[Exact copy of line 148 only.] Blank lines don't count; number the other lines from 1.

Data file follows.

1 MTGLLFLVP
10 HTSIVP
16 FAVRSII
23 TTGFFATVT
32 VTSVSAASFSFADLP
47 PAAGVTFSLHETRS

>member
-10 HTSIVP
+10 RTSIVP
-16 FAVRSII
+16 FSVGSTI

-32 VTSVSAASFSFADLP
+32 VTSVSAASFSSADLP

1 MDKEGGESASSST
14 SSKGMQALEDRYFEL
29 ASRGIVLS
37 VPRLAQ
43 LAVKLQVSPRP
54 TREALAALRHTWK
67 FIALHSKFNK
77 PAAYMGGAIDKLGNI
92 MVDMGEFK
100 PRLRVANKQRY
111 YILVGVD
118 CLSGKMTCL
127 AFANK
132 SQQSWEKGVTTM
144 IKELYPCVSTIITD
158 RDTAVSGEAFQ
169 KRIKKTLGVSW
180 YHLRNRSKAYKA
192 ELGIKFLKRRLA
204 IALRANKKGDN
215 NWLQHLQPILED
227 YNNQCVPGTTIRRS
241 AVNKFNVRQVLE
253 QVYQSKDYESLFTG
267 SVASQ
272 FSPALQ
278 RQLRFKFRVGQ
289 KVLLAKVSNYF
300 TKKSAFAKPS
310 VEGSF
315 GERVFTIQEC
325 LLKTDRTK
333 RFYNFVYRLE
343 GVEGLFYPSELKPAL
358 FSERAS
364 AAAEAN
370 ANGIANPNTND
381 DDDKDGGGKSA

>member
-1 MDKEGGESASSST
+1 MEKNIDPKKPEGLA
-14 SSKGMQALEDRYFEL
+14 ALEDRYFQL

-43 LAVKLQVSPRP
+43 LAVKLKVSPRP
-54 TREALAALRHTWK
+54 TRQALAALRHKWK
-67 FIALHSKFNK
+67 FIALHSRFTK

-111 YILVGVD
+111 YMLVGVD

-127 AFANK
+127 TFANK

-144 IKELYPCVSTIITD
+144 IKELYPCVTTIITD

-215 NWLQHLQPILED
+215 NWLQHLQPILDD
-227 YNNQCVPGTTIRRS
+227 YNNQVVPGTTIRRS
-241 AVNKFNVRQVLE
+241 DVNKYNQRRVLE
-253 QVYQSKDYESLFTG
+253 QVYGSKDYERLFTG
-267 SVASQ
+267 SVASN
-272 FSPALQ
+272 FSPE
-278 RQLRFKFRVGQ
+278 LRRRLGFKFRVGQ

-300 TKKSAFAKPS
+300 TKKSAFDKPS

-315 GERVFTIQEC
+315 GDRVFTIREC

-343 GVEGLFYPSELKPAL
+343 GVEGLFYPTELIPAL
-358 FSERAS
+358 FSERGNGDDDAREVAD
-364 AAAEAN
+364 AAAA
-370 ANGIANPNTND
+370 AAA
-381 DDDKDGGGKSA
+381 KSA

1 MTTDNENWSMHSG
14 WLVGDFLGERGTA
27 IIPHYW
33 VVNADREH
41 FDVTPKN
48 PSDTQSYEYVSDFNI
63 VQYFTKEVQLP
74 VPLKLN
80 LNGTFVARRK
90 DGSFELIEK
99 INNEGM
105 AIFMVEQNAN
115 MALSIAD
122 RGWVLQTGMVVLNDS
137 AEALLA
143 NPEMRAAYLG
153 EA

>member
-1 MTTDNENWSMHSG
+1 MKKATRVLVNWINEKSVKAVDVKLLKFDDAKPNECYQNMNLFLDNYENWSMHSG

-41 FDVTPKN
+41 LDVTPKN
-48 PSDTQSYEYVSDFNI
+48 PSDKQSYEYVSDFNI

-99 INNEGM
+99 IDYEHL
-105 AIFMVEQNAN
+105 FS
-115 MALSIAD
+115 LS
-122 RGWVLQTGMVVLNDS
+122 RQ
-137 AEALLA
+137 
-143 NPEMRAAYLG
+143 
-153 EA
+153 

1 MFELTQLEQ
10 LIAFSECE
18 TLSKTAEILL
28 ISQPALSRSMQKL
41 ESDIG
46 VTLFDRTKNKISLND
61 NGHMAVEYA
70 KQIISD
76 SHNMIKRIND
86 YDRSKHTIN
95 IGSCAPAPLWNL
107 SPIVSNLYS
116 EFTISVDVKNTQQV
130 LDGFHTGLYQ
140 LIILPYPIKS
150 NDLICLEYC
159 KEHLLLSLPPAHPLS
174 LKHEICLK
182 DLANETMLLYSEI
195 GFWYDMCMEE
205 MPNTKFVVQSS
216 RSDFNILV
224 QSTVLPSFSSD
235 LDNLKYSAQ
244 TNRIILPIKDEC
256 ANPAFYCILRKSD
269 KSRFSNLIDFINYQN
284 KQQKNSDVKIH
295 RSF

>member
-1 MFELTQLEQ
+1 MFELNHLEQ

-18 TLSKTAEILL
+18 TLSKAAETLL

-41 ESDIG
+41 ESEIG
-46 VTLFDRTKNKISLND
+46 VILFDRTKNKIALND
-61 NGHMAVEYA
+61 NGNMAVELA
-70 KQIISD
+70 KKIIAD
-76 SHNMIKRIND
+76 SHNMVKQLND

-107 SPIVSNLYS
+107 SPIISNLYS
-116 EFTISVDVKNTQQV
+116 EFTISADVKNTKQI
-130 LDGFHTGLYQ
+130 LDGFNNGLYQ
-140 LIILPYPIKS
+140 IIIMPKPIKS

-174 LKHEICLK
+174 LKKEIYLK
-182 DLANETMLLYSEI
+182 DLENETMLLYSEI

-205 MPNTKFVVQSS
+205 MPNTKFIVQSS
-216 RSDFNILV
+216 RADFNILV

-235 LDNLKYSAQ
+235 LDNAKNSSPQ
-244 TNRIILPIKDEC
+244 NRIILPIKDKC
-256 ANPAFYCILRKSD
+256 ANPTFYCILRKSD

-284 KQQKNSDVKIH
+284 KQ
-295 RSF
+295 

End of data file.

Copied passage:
130 LDGFHTGLYQ